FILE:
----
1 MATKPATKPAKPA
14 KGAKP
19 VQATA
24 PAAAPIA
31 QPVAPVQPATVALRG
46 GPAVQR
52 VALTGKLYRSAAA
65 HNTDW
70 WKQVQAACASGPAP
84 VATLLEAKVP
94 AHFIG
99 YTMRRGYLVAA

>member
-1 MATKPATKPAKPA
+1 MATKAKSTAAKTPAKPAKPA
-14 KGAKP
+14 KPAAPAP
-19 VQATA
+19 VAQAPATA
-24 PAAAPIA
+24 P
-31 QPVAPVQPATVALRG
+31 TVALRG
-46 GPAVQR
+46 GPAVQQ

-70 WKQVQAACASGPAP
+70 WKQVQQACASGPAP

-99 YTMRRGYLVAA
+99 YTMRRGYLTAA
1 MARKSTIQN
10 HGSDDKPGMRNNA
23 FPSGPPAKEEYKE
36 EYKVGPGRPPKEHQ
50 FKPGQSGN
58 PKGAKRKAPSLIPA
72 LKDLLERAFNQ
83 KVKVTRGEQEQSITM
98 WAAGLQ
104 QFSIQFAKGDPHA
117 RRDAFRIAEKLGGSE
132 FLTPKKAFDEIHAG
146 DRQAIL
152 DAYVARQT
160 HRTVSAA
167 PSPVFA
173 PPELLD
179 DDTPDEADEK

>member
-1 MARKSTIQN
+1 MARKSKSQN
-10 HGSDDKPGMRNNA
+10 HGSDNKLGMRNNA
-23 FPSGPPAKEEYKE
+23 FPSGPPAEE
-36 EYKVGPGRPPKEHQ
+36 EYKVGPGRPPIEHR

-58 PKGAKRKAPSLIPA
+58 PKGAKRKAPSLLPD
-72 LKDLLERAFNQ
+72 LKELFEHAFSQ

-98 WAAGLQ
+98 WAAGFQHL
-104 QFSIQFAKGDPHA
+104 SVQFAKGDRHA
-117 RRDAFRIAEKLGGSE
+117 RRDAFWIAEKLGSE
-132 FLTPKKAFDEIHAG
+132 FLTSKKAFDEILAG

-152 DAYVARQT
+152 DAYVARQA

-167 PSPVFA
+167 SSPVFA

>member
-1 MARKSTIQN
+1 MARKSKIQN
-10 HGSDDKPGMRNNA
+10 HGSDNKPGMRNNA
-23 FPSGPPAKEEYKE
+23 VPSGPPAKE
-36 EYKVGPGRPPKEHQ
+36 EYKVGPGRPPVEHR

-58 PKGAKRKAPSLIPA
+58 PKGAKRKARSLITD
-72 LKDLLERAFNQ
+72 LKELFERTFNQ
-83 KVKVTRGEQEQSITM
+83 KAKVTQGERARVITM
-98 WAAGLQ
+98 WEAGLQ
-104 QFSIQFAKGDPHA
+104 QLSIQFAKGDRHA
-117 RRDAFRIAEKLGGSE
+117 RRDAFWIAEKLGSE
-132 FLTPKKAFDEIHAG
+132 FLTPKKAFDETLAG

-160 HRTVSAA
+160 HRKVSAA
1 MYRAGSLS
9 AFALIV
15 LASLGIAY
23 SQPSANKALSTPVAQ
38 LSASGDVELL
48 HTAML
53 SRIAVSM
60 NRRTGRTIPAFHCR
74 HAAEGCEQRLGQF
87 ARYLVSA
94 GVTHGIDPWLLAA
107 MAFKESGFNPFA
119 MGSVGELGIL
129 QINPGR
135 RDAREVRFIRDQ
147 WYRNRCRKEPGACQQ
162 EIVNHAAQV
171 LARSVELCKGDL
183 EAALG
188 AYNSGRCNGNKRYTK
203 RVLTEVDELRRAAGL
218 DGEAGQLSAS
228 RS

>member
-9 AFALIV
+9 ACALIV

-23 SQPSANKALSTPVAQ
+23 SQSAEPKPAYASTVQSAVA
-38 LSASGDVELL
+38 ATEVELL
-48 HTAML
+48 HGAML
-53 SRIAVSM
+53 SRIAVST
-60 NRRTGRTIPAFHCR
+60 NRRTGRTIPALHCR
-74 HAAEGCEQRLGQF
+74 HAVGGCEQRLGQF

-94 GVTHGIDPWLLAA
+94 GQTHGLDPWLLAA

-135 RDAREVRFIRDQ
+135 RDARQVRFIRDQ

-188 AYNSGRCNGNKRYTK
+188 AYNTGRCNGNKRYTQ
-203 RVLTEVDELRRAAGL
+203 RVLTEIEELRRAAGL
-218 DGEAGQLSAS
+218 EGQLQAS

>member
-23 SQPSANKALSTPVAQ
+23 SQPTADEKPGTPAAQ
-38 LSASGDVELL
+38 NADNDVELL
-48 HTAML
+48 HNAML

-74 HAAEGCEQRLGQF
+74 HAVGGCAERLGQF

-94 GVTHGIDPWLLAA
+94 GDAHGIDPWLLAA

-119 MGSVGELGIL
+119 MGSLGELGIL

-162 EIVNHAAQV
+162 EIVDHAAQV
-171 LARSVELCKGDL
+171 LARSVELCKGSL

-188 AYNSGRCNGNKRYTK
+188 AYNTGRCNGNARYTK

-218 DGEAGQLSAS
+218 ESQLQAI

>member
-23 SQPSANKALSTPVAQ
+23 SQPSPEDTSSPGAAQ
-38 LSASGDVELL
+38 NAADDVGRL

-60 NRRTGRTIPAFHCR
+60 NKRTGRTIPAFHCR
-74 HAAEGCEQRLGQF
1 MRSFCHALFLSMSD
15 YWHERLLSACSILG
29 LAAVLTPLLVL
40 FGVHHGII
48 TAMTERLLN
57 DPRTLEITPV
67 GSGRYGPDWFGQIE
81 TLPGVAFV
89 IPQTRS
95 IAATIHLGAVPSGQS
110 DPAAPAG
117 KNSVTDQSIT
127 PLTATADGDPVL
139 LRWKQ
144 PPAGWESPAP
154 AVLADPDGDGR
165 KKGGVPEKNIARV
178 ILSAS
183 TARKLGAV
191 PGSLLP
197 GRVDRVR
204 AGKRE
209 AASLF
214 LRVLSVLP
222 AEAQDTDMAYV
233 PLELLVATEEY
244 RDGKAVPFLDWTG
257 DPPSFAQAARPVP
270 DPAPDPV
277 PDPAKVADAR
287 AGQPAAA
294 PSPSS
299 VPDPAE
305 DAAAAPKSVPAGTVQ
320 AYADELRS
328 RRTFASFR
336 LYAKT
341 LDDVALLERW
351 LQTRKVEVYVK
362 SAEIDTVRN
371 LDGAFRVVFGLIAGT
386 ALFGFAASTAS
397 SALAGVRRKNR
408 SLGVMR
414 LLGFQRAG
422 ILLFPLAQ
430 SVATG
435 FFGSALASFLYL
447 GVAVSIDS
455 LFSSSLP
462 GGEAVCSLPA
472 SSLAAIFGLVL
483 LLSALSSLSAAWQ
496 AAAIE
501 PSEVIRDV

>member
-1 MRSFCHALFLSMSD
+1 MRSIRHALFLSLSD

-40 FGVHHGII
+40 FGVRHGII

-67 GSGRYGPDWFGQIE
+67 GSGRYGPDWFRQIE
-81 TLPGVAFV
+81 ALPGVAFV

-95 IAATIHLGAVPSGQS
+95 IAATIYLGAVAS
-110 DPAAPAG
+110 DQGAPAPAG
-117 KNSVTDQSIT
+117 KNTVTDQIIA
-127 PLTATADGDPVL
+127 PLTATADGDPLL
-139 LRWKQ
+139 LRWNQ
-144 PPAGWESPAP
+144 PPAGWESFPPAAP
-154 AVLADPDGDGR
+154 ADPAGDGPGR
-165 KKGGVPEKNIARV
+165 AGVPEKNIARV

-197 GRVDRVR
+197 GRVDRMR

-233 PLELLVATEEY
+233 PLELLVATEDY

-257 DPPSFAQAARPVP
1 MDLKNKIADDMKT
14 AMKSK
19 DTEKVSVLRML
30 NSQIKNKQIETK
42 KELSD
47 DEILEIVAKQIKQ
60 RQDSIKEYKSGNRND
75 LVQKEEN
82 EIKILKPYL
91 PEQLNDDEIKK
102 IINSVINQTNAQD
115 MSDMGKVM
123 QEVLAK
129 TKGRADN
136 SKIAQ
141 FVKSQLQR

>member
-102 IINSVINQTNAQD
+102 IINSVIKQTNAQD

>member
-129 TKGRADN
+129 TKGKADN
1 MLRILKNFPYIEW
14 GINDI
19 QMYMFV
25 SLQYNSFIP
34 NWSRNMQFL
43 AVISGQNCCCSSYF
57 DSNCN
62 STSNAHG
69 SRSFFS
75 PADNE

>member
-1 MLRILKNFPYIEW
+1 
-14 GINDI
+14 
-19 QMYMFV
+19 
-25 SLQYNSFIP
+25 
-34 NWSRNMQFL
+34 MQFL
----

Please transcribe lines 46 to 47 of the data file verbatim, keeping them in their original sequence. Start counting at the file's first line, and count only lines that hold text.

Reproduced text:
173 PPELLD
179 DDTPDEADEK